The U.S. Court of Appeals for the Sixth Circuit recently reversed the dismissal of a consumer’s Fair Debt Collection Practices Act (FDCPA) claim based on debt collection information that was visible through a transparent window on two debt collection letters.
In so ruling, the Sixth Circuit held that the letters attached to the complaint did not contradict the factual allegations essential to the consumer’s claim and the complaint contained enough factual content that allowed the court to draw the reasonable inference that the defendant was liable for the misconduct alleged.
A copy of the opinion in Cagayat v. United Collection Bureau, Inc. is available at: Link to Opinion.
The consumer allegedly received two collection letters that had a glassine window through which the words “Collection Bureau” were “written on the inward side of the paper page inside the envelopes and allegedly visible through each envelope’s glassine window.” In addition, she alleged that “someone looking at the envelopes in normal lighting can clearly read … the message: ‘call our toll-free Consumer Service Hotline at 1-866 … Collection Bureau … Compliance Department … account number on all communications.’”
The consumer sued the collection agency alleging that the collection letters violated the FDCPA and the Ohio Consumer Sales Practices Act (CSPA). The collection agency moved to dismiss. The trial court granted the motion and dismissed both claims with prejudice.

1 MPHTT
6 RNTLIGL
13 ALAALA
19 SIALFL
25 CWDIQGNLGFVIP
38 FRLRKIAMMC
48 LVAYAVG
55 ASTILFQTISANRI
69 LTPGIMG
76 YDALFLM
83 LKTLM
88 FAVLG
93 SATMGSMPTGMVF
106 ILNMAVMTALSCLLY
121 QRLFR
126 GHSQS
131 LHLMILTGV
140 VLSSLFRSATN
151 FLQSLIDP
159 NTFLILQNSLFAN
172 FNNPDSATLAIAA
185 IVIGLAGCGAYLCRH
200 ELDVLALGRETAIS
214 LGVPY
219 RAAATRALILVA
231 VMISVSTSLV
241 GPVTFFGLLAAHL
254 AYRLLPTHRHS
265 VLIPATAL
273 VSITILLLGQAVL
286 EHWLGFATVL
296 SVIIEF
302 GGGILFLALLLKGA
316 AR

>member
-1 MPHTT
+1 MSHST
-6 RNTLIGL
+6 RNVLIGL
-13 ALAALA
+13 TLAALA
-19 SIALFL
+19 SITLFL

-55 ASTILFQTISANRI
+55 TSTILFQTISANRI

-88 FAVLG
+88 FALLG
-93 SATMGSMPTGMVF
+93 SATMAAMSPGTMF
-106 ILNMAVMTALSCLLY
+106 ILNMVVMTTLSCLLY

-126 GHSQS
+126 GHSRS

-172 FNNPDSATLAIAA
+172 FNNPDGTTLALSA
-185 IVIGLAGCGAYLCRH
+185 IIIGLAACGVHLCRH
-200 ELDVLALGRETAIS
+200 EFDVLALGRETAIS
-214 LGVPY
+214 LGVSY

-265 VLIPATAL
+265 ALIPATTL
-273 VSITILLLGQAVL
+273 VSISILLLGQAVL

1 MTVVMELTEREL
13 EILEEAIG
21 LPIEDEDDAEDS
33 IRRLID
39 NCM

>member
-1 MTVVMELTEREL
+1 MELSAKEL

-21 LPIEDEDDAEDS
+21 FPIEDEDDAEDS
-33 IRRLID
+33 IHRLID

The consumer appealed, arguing that: (1) the trial court’s “finding that the exhibits contradicted the [complaint’s] factual assertions was an improper finding of fact reserved for the jury”; (2) “impermissible language clearly visible from the exterior of an envelope violates 15 U.S.C. § 1692f(8) regardless of its location on the mailing”; and (3) the trial court “improperly applied the ‘least sophisticated consumer’ standard in finding that the contested language cannot be clearly read without unusual strain or effort because the language is upside down and backwards when the envelopes are held right-side up.”
The Sixth Circuit concluded that the trial court erred in granting the debt collector’s motion to dismiss.
The Court reasoned first that the FDCPA must be construed broadly to effectuate its remedial purpose of addressing “what Congress perceived to be a widespread problem in debt collection practices[.]”
In order to accomplish this end, “the Act imposes various procedural and substantive obligations on debt collectors[,]” one of which is §1692f(8), which prohibits a debt collector from using “unfair or unconscionable means to collect or attempt to collect any debt[,] including “[us]ing any language or symbol, other than the debt collector’s address, on any envelope when communicating with a consumer by use of the mails … except that a debt collector may use his business name if such name does not indicate that he is in the debt collection business.”